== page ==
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What’s it like to write 4,000 words about Jeremy Corbyn’s foreign policy?

Steve Bloomfield’s essay, The Corbyn Doctrine, was a highlight of the June issue of Prospect. What was it like to write it—and how do you convince politicians to sit down for an interview, anyway?

There’s been a lot of conversation about Corbyn’s foreign policy in the broadsheets—so it’s hardly surprising Prospect decided to take the topic on for a really in-depth write. For Steve Bloomfield, however, it wasn’t just about length, but focus.

“I felt that no-one else had really done it justice,” he explains. “Corbyn’s foreign policy is radically different from everything that has come before, but most of the coverage in the media focuses on what he may or may not have said to a Czech diplomat 30 years ago or the parsing of a column in the Morning Star.”

“I wanted to set out, fairly, what Corbyn was hoping to do and whether he would be able to achieve it. I also wanted to set it in the context of Robin Cook’s ‘ethical foreign policy’ and Tony Blair’s ‘liberal interventionism’.”

The piece includes an interview with Shadow Foreign Secretary Emily Thornberry. For members of the public, it can be difficult to appreciate the work it takes to procure such an interview; especially with a busy politician. Bloomfield explains:

“Sometimes it can be as simple as making a phone call; most of the time it involves making a phone call, sending an email, sending a follow-up email, making a phone call to check that one of the emails has been received, then sending an email again to a different address.”

“I spoke to lots of other people who aren’t quoted in the piece—people who know Jeremy well, those who like him, those who don’t, plus a handful of foreign policy experts and diplomats. Some were off the record, others were on but their quotes didn’t make the cut.”

“Most people I approached [for this piece] were happy to talk—it helps that Prospect has such a good reputation. Plus everyone likes the idea of their favourite topic being covered in-depth—when you can tell someone you’re writing 4,000 words, they know that you’re not just after soundbites.”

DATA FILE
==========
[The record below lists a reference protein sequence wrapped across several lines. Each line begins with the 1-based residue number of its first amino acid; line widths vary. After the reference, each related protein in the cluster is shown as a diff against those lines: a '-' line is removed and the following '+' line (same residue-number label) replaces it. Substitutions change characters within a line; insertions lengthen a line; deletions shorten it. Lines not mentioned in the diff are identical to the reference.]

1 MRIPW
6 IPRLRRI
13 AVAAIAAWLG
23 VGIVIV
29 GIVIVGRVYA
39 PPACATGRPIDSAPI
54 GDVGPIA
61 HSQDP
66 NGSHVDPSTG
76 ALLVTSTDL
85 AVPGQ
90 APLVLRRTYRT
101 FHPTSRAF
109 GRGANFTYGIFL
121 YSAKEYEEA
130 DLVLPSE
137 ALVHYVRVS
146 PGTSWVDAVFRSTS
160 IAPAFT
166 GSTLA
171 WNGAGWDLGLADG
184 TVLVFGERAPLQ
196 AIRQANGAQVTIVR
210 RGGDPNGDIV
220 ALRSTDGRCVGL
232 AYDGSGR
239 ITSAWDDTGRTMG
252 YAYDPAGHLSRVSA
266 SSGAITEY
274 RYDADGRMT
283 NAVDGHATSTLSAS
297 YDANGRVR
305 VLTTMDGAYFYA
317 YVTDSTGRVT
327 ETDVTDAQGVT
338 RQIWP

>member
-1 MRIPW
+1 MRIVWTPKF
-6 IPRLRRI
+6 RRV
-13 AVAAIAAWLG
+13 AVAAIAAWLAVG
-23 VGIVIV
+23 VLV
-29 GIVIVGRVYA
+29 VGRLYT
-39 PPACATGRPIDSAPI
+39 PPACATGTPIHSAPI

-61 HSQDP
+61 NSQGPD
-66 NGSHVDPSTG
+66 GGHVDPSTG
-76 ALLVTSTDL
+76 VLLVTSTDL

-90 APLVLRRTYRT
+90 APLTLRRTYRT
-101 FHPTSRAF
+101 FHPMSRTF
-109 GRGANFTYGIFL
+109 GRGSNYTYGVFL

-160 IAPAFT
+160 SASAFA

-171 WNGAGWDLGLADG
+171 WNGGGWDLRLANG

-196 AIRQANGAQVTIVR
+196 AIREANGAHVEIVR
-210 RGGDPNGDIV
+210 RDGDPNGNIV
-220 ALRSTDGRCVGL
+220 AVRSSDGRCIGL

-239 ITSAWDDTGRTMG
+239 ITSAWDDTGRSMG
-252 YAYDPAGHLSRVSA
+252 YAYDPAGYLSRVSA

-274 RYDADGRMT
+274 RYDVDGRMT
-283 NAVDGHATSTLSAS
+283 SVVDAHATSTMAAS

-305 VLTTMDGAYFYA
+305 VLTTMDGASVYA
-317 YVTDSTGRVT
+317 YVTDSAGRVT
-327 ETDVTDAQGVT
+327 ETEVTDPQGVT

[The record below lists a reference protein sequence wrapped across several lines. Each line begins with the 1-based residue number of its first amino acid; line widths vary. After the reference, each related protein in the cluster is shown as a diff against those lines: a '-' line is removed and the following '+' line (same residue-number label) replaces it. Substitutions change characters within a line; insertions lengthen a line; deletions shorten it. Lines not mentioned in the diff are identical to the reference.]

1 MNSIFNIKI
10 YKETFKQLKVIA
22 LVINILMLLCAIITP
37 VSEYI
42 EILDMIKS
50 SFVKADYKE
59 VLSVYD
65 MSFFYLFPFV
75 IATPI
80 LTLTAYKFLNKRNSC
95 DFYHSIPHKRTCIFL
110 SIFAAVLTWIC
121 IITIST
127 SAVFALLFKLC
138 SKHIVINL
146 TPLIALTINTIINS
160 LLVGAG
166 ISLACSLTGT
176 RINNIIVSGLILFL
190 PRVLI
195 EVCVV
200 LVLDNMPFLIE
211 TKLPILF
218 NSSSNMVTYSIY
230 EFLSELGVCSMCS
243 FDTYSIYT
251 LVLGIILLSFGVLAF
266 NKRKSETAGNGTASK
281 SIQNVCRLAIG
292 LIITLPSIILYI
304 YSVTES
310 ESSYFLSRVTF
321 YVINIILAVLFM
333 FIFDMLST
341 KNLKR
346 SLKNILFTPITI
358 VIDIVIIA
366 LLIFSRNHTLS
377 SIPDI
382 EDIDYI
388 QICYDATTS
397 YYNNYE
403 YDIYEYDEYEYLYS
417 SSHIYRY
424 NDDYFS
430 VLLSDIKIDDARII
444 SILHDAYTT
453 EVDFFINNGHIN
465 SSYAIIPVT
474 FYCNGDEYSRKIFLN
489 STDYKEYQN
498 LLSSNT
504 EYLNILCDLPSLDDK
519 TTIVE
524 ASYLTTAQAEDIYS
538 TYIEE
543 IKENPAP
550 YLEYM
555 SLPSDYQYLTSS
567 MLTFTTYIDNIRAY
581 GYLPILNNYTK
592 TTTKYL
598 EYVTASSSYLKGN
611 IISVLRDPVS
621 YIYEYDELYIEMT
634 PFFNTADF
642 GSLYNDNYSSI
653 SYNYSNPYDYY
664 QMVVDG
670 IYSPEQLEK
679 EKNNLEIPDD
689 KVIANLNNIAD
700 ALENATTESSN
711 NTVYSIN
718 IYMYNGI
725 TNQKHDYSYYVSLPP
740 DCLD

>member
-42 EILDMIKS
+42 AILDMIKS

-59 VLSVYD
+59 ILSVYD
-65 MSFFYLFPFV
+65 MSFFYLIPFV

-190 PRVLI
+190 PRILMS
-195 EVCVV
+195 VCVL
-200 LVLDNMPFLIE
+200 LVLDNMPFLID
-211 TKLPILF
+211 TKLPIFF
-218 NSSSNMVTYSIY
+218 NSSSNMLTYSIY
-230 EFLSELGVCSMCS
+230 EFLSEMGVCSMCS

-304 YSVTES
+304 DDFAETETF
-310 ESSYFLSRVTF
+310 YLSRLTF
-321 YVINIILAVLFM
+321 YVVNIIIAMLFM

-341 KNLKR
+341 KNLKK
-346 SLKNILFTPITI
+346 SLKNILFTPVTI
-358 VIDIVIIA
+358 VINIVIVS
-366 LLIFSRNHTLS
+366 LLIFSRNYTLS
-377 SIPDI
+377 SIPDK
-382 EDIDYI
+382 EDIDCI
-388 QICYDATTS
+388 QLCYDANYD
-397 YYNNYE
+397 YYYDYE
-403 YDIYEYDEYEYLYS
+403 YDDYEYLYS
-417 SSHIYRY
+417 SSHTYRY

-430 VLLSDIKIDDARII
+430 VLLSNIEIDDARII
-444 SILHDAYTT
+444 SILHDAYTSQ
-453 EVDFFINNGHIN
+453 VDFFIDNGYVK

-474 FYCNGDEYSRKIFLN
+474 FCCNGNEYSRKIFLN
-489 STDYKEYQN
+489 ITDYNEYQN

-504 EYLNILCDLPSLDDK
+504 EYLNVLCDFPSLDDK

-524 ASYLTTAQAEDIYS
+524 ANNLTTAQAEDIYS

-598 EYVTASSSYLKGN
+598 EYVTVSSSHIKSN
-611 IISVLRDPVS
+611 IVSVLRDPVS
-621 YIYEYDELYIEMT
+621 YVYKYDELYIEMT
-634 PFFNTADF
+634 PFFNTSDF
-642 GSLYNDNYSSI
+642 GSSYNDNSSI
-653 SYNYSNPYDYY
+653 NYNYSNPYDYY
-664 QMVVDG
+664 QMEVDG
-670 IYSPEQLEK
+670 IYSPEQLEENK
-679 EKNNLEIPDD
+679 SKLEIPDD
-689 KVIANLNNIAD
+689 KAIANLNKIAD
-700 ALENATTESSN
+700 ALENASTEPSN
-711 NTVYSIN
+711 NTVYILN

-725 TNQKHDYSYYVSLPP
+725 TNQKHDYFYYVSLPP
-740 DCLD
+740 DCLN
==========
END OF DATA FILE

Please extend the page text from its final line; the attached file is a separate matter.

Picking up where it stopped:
Writing 4,000 words might help convince your sources that you’re serious, but it also poses challenges. When I ask Bloomfield how many drafts the piece he went through, he says: “loads.”

“Maybe five full drafts, plus several other versions of different sections. The piece ended up being 4,000 words but I probably wrote nearer to 7,000 altogether.”

“I try to get everything I want to say out in a first draft, however bad that draft might be, then start revising. Only once I’m happy with a version will I pass it on to an editor.”

“Tom [Clark] and I then worked on it back and forth for a few days, others including Sameer [Rahim] and Steph [Boland] also chipped in, and eventually we were happy with it.”

“Another key part of the drafting stage, for me, is talking. I like talking about the thing I’m working on with friends and family—it helps me to understand what it is I’m trying to do and to formulate my arguments. Whether they all appreciate this is another matter.”

The reception of a piece like this can also be a mixed back.

The quotes from Emily Thornberry about Assad were reported in all the national newspapers. That’s nice, but ideally you want to draw as many of those people back to the original piece—it’s an essay, not a soundbite.”

“The piece has been the most-read on Prospect’s website since it went live. It shows there is an appetite among our readers for long, deeply-reported essays.”